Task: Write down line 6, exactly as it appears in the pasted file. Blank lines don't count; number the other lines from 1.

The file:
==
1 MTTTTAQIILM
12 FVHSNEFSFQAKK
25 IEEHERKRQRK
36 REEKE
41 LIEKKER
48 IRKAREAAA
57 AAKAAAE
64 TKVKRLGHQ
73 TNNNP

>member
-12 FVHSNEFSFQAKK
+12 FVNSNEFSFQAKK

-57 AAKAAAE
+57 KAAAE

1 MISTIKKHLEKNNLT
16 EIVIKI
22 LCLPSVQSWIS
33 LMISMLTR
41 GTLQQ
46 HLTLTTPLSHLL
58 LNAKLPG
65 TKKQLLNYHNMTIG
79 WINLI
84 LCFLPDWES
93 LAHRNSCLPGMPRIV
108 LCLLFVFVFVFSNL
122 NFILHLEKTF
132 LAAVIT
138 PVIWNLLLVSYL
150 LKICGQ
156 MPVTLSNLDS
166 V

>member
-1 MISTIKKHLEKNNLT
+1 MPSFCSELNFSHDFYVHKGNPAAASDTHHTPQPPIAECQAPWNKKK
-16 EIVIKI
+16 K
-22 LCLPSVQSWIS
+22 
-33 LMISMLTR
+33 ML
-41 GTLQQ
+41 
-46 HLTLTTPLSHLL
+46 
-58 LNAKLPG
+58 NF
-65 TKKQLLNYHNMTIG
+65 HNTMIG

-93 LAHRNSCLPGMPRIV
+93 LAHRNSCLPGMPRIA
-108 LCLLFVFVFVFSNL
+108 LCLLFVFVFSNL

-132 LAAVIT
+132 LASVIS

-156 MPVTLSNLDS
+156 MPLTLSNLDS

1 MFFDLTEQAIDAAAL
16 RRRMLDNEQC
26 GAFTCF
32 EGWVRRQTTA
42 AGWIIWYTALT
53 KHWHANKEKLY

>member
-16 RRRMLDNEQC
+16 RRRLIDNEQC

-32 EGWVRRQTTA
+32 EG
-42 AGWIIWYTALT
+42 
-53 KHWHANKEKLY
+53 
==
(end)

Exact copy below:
48 IRKAREAAA